Messages are sent out from the central station by radiophone, received at the Pedal outpost, and heard through earphones. But the transmitting plant at the outposts is not sufficiently powerful to send out the voice, so Morse code is used. This does not necessarily mean that the outpost operator has to be a skilled Morse code operator, for an ingenious automatic keyboard resembling that of a typewriter is part of the outfit at each Pedal Station. For each letter or sign of the code there is a corresponding key, which, when pressed home, turns a disc. After the finger has been withdrawn the disc automatically revolves, at a governed speed, to its original position. During the return, cams on the circumference of the disc make contacts, which, through the attached transmitter, produce at the receiving station 200 to 800 miles away a perfectly spaced Morse signal. Thus any intelligent person may in a very short time become competent to send out a message. He sends out his signal in Morse mechanically, and simply listens-in to the voice of the operator from the base, who in turn receives and interprets the signals from the outposts.
Many of the women of the outback have learnt to operate the “baby” transmitting sets, installed for them by the Australian Inland Mission, and have become enthusiastic wireless fans. The wireless represents their link with the outside world. They maintain their operating efficiency in between times by having conversations with other Pedal Stations. At other times they are kept busy sending messages to the “Mother” station, ordering a new axle for the Ford, a roll of dress material, sending greetings to their friend in the bigger centre, and negotiating the many other items of business that arise in the management of a large station. When illness descends on the household, they are able to obtain medical advice promptly, and, if necessary, a visit from the Flying Doctor and swift and comfortable transport to a hospital is assured. Ability to call up the Flying Doctor by wireless is essential where no telephone or telegraph wires exist, and it is a great comfort to the settlers to know that they have this facility. Each year many consultations with the Aerial Doctor are made in this way. As an integral part of the Aerial Medical Service, the wireless is doing much to eliminate the dread of sickness and to remove the loneliness of the outer bush. Although this Wireless service is a charitable one, as are indeed all the services of the Australian Inland Mission, for the convenience of the man in the backblocks, in those cases where no telegraphic or telephonic communication is available, it receives telegrams from the Cloncurry Post Office and sends them on the- rest of their way through the radio. In the same way the station takes telegrams from the settlers and hands them into the post office for transmission. Last year 5600 telegrams, totalling 89,054 words, were handled, meaning a revenue of £390 to the Postal Department. During the first half of this year 3117 wires, totalling 55,831 words, and representing a revenue of £220 to the department, have passed through the Wireless base. The records at the “Mother” station provide an amazing testimony to the value of the “Service,” and are a tribute to the patience, tact, and good nature of the officer in charge, Mr. Maurie Anderson, whose voice is known and appreciated by hundreds of people dwelling in a wide area of the inland more than three times as big as the whole of New South Wales. Day after day, from sunrise to sunset, for the past three years, he has been sending cut messages of cheer, news items, telegrams, and even on occasions musical items to the outback dwellers of this far flung continent; and receiving their telegrams and other messages and sending them to the appropriate destination. Sometime this calls for infinite patience, particularly in that part of the year when electrical storms are bad and reception at the Pedal Stations is unsatisfactory. Under such conditions it may become necessary for him to repeat a message at least a dozen times before it is pieced together by the listener. Morse reception is not interfered with to the same extent as the radio-telephonic, but it is a tax on the equanimity of an expert wireless operator to sit for hours listening to the signals from the amateurs at the Pedal Stations. However, his sense of humour and cheerful disposition help him out on most occasions.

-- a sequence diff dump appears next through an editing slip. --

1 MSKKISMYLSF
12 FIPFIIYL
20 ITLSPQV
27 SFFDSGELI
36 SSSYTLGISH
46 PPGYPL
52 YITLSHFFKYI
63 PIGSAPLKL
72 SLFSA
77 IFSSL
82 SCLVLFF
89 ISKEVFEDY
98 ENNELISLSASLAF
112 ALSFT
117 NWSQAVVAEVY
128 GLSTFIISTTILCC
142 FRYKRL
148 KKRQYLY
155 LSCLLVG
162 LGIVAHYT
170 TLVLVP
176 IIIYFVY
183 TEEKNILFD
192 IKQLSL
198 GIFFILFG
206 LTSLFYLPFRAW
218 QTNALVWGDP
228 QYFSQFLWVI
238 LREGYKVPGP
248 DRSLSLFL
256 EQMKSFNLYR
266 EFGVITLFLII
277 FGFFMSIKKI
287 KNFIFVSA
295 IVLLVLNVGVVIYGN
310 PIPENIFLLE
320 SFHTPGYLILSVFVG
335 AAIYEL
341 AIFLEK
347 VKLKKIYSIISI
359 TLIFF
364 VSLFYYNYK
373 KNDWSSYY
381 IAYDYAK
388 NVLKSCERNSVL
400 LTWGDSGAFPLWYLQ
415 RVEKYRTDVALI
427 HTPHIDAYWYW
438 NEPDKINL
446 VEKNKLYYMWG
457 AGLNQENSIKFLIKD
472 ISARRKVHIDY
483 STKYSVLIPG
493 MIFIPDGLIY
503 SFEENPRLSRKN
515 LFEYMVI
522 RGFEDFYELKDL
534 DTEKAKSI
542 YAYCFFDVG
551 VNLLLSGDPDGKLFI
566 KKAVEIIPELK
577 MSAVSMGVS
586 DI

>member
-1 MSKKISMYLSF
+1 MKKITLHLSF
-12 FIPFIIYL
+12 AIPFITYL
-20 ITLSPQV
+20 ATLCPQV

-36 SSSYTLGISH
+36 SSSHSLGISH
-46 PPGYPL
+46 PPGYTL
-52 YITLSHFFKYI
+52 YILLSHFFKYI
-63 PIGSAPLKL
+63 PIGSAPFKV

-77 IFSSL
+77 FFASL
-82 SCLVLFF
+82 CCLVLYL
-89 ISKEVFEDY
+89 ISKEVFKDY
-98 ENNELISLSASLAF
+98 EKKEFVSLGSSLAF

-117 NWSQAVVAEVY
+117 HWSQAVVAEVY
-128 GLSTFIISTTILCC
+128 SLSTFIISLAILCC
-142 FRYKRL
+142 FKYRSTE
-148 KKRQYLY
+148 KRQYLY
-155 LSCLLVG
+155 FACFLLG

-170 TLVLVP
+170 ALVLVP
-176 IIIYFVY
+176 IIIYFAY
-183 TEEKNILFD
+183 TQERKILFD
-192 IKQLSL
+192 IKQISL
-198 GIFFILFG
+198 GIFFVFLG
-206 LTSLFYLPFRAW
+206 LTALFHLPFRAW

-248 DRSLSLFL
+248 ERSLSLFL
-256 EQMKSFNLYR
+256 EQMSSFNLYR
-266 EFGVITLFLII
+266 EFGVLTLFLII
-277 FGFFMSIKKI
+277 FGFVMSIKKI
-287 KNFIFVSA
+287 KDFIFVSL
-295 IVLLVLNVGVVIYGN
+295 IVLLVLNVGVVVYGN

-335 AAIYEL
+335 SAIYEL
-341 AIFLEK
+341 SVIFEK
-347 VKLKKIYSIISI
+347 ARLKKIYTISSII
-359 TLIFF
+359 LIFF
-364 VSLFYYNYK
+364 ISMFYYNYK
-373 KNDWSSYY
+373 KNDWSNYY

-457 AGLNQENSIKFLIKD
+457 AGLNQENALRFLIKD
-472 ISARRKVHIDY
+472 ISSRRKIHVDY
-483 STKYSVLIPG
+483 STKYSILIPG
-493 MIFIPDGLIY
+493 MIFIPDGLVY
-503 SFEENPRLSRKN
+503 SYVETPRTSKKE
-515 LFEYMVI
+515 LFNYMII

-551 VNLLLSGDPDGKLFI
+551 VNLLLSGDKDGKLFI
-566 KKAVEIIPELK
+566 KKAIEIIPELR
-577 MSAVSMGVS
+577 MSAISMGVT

A moments reflection will enable those who have become used to the facilities in the favoured south to realise just what this service means to the men and women living in the back of beyond, and will move them to admiration for those untiring workers who have made such a service possible andhave brought happiness and contentment into the lives of these sturdy pioneers.
Wireless Weekly December 15, 1933, Pages 22, 23 & 104